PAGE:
By Emily Guillaume, 2018 Rural Summer Legal Corps Student Fellow
“She sold the chickens. The ducks, too,” I sighed as I relayed the message from our client to my supervisor. My supervisor shook her head. “Those were marital property, right?” I asked. My supervisor nodded. “Yep. Along with the llamas. And if she isn’t letting him see the dog, we’ve definitely got a fight coming.”
So goes a typical conversation in the Lewisburg office of Legal Aid of West Virginia. Divorcing couples bicker over tractors, pigs, and chicken coops. Tenants might complain about gutters filled with snakes or raccoon-infested dumpsters. It’s a bit like a reality show—think “Judge Judy” meets “Duck Dynasty”. But all kidding aside, my experience helping to serve the underserved in this state has been both rewarding and challenging in not only ways I predicted, but also in ways I never could have imagined.
Allow me to be blunt for a second: By almost every standard measure, West Virginia is poor. The per capita income is $24,478; 19.1 percent of the population lives in poverty, including an estimated 91,734 children. West Virginia is also poor in health: 38.1 percent of adults are obese (the highest in the nation), almost a quarter of adults smoke, and overdose deaths from opioid abuse total almost 44 per 100,000 (also the highest in the nation).
But there are plenty of aspects, too often overlooked, wherein West Virginia is decidedly NOT poor. It is not poor in beauty—I have had the privilege of traveling to some spectacular places all over the world, including some of the most pristine forests and mountains. None of those places come close to the jaw-dropping, abundant natural beauty of West Virginia. It is similarly not poor in hospitality. I came to West Virginia for the summer without knowing a soul. Despite their reputation for being skeptical of outsiders, I found West Virginians among the most friendly and gracious I have ever met. I was never not welcomed into the homes of complete strangers for good food and even better conversation.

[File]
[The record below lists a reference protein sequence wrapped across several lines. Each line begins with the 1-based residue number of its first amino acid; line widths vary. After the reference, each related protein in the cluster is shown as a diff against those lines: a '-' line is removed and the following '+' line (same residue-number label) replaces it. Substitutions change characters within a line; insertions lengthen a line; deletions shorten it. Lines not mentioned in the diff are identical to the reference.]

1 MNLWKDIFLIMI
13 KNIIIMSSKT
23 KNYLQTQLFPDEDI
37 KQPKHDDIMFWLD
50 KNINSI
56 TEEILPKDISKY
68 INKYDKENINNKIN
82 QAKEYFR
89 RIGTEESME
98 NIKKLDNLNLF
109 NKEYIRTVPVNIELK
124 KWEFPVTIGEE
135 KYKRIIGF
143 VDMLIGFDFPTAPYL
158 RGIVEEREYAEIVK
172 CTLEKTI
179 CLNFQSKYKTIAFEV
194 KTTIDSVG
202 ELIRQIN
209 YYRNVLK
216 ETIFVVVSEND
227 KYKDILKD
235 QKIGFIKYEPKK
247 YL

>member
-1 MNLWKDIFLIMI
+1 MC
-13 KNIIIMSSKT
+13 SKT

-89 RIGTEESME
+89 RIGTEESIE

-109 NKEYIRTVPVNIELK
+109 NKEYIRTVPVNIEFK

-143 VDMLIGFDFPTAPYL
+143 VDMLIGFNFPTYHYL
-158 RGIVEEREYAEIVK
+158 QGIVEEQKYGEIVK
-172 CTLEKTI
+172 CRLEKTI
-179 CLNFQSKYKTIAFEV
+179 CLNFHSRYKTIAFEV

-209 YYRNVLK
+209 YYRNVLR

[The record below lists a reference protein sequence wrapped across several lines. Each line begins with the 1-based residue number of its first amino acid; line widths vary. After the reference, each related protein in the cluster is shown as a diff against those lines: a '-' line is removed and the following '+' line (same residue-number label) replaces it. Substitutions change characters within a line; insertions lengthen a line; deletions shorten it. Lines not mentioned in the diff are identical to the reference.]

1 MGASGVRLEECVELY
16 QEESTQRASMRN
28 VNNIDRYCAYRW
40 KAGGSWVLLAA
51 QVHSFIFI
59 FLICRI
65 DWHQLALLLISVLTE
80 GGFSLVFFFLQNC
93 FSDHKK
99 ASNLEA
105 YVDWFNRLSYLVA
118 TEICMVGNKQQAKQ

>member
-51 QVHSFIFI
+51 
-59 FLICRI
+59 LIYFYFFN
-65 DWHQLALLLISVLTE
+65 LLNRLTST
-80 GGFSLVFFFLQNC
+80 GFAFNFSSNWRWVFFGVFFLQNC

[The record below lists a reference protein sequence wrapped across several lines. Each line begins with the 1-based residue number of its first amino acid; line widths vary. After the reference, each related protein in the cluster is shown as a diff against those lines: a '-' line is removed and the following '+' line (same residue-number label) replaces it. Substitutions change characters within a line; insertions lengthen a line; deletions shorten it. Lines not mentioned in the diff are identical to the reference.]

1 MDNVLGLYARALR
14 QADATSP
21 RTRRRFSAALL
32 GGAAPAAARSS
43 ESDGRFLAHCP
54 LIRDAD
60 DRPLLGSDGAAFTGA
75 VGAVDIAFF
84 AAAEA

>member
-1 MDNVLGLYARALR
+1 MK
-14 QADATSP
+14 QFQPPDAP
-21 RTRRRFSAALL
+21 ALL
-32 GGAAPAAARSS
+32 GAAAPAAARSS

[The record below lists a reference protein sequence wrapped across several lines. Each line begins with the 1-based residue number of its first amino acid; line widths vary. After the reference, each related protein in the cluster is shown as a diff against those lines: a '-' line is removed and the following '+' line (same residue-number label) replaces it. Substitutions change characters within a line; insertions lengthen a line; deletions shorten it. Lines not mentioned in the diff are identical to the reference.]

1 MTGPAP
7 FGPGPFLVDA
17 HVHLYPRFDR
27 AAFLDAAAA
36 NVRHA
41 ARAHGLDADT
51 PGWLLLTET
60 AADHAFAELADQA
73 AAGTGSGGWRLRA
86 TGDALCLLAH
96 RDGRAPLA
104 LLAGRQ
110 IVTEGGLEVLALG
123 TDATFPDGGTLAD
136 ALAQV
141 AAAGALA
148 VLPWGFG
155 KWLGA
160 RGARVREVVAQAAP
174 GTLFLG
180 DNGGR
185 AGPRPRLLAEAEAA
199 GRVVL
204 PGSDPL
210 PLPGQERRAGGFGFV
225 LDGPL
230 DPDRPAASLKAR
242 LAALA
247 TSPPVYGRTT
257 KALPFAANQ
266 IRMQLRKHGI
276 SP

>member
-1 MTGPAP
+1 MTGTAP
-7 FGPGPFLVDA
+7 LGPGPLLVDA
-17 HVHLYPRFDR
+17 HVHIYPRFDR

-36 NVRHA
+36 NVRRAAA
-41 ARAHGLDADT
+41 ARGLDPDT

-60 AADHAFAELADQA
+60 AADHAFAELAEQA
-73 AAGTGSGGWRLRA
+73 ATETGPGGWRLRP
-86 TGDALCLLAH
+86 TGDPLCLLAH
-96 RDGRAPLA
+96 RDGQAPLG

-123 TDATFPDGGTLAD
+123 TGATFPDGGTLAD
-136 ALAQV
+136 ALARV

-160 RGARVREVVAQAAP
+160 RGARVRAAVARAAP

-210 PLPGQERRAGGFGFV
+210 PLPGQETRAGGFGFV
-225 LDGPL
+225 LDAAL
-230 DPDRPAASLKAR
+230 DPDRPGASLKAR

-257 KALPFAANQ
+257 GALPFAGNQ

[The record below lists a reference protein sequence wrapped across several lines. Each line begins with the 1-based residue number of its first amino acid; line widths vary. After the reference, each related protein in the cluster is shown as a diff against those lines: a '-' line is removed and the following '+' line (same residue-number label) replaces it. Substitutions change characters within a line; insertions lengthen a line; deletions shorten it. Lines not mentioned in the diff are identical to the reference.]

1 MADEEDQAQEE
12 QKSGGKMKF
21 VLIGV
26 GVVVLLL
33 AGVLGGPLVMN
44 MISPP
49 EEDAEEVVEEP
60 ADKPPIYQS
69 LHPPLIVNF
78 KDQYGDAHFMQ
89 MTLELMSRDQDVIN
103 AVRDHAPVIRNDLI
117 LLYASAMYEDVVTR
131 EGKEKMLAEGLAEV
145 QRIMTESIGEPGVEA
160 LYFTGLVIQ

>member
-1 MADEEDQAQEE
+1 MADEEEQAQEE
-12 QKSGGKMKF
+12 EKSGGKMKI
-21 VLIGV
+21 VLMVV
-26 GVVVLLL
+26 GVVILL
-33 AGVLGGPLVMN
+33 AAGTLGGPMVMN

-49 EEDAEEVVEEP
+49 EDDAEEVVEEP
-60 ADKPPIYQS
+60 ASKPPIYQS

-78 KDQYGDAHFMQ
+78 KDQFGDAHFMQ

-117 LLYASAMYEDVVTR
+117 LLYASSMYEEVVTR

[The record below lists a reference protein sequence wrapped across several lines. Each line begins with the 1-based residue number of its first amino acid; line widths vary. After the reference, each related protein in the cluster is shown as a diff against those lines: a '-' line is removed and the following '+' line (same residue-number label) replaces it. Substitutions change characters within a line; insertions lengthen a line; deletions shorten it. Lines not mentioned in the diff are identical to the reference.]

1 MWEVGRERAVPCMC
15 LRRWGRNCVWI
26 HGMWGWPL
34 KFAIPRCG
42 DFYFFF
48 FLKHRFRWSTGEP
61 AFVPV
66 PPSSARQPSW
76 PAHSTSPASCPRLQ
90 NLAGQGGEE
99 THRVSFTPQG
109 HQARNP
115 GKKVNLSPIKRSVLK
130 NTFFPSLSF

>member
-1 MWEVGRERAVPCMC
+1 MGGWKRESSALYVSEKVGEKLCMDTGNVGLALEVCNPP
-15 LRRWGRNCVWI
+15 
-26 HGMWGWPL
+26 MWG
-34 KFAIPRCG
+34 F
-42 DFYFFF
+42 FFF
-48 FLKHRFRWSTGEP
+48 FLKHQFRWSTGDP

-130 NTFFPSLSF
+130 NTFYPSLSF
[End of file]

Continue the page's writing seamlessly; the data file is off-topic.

It is also not poor in resilience. I saw many clients hardened by years of hard, thankless work, poor life decisions, and crippling poverty, sometimes exacerbated by drug or alcohol abuse. Perhaps some of it was their own doing, but much of it was certainly not. Regardless, many of them found their way to us ready to get help and start anew. Too, the state itself is in the midst of reinventing itself—while it’s still infamously known as coal country, many counties are now capitalizing on other natural resources and becoming meccas for outdoor recreation. There’s hope and optimism aplenty.
Public interest law is about giving a voice to oppressed, silenced, and forgotten people and places. It is our job to find creative solutions to help not just them, but all of us.
Emily Guillaume /
2018 Rural Summer Legal Corps Student Fellow
So yes, there are real problems here. You can find those just about anywhere. But what you can’t find just anywhere are the resources, people, and audacity to fight those problems. Luckily, that’s what I’ve saw at Legal Aid of West Virginia—an organization dedicated to making things better and finding ways to make the ordinary extraordinary.
Emily Guillaume is a law student at Indiana University Maurer School of Law who spent last summer helping to address the access to justice crisis for people living in West Virginia, as part of the Rural Summer Legal Corps.
Create your own story of service, just like Emily! Apply for the Rural Summer Legal Corps today.